She tells him that the prophets have talked about the coming Messiah, and that when the Messiah comes he will be the one to proclaim everything to them.
Verse 26: Jesus said to her, “I am, the one who is speaking to you.”
We need to pause the narrative flow that we’ve got going to appreciate the significance of this moment. Because again, details matter.
When the Greek scriptures translate the Hebrew name for God (yahweh) it is Ego Eimi.
So when Moses hears the burning bush tell him my name is Yahweh – I AM.
In Greek that is Ego Eimi.
Jesus is saying I AM.
She knew what he was saying.
She knew what it meant.
And it was a BIG DEAL.
Also, as long as we’re stopped here, I’d like to make a note that the first person, outside of John the Baptist and his mother that know who Jesus really is, is this Samaritan woman.
He hasn’t even said who he is to the disciples.
John told them to follow and they did. Jesus, at least at this point, hasn’t told them he’s the guy, he’s the one they’ve been waiting for, he hasn’t said EGO EIMI.
The first time he makes this absolutely clear statement of who he is, I AM, is to a Samaritan woman.
To me, this, and the entire story actually, is a reminder that Jesus is never where you expect him to be, interacting with the exact opposite of the ones you’d think he’d be with, and saying things you’d never imagine he’d say.
After Jesus tells her who he is, she runs to the city, and tells everyone about Jesus.
Then the woman left her water jar and went back to the city. She said to the people, 29 “Come and see a man who told me everything I have ever done! He cannot be the Messiah, can he?”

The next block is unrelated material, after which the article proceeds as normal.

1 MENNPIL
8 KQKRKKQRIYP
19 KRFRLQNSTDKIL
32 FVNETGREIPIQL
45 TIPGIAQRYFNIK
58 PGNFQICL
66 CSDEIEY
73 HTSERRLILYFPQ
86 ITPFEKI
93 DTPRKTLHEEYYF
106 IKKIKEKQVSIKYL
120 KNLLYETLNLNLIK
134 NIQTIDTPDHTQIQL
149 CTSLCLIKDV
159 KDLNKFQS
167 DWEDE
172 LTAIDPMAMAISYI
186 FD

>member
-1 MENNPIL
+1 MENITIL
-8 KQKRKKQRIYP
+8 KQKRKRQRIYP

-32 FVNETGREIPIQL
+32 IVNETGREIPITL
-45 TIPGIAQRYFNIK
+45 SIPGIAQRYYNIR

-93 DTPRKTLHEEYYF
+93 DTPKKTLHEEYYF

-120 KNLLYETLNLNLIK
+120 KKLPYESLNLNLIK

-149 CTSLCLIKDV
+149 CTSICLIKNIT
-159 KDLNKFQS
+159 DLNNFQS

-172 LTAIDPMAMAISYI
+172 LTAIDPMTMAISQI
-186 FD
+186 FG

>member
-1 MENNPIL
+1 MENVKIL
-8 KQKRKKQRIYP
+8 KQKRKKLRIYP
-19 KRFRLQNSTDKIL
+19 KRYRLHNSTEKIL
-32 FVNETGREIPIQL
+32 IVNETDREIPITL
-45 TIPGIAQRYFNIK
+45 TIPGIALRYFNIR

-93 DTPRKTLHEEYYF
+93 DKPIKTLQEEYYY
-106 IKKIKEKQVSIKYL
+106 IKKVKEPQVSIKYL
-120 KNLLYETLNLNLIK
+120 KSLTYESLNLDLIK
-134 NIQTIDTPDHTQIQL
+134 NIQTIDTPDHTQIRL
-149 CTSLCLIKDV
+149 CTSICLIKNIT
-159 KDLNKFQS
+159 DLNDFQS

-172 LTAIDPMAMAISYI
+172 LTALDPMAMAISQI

Come and see, she says.
To the people – the very ones in town who have left her on the outside and deemed her unworthy, she says come and see.
She’s the first evangelist.
This woman. This Samaritan woman.
She’s the first one who comes face to face with Jesus and can’t keep it to herself.
My favorite part of this whole story is verse 29:
Come and see this guy who told me everything I have ever done.
Notice how she doesn’t say I met this guy and he fixed all my problems.
She doesn’t say, I met Jesus and now my life is perfect.
She says come and see this man who told me everything I have ever done.
He knew me.
HE KNEW ME.
The good and the bad.
The parts that are out in the open and the parts that are kept hidden.
The things that are a source of pride and things that are full of shame.
HE KNEW ME.
And then, as if she knew people wouldn’t maybe believe her if she just said it, she asked a question – he couldn’t possibly be the Messiah, could he?
You should probably go look.
And they did.
We’re here because people kept on going to take a look.
And they kept coming to listen to what Jesus had to say.
You’re here this morning because at some point in your life, you came to take a look.
And it is here that we too are fully aware of all the things we’re hiding that cause us guilt and shame.
And still we hear – Come and See.
This is what Jesus is talking about.
This living water, this life that can’t be covered by sin and guilt and shame.
It’s new life.
And it’s ours.
Because he knows you.
He knows you.
And holds out that living water FOR YOU too.
We have received the living water.
We don’t have to be thirsty anymore.
Come and see.